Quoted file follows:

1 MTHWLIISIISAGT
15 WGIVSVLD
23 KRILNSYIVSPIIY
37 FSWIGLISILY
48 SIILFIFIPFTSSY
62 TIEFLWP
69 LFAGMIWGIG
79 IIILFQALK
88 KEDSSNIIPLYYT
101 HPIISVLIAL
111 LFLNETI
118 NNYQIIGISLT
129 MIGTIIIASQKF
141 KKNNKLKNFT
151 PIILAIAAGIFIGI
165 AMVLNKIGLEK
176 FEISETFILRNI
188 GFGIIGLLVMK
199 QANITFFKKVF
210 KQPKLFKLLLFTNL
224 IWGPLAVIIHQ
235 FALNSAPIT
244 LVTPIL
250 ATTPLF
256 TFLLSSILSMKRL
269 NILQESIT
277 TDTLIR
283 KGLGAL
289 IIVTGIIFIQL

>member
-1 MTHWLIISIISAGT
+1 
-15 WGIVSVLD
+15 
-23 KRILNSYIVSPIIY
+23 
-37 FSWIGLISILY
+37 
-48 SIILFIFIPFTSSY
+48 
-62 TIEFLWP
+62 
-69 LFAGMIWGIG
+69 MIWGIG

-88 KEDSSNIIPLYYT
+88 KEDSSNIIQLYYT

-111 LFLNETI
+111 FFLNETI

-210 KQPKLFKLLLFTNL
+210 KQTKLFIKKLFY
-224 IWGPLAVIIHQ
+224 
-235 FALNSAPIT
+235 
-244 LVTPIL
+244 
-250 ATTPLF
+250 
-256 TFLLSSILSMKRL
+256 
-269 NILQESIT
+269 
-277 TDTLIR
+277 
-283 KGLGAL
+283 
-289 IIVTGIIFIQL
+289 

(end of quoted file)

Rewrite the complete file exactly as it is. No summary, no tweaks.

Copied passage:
1 MTHWLIISIISAGT
15 WGIVSVLD
23 KRILNSYIVSPIIY
37 FSWIGLISILY
48 SIILFIFIPFTSSY
62 TIEFLWP
69 LFAGMIWGIG
79 IIILFQALK
88 KEDSSNIIPLYYT
101 HPIISVLIAL
111 LFLNETI
118 NNYQIIGISLT
129 MIGTIIIASQKF
141 KKNNKLKNFT
151 PIILAIAAGIFIGI
165 AMVLNKIGLEK
176 FEISETFILRNI
188 GFGIIGLLVMK
199 QANITFFKKVF
210 KQPKLFKLLLFTNL
224 IWGPLAVIIHQ
235 FALNSAPIT
244 LVTPIL
250 ATTPLF
256 TFLLSSILSMKRL
269 NILQESIT
277 TDTLIR
283 KGLGAL
289 IIVTGIIFIQL

>member
-1 MTHWLIISIISAGT
+1 
-15 WGIVSVLD
+15 
-23 KRILNSYIVSPIIY
+23 
-37 FSWIGLISILY
+37 
-48 SIILFIFIPFTSSY
+48 
-62 TIEFLWP
+62 
-69 LFAGMIWGIG
+69 MIWGIG

-88 KEDSSNIIPLYYT
+88 KEDSSNIIQLYYT

-111 LFLNETI
+111 FFLNETI

-210 KQPKLFKLLLFTNL
+210 KQTKLFIKKLFY
-224 IWGPLAVIIHQ
+224 
-235 FALNSAPIT
+235 
-244 LVTPIL
+244 
-250 ATTPLF
+250 
-256 TFLLSSILSMKRL
+256 
-269 NILQESIT
+269 
-277 TDTLIR
+277 
-283 KGLGAL
+283 
-289 IIVTGIIFIQL
+289 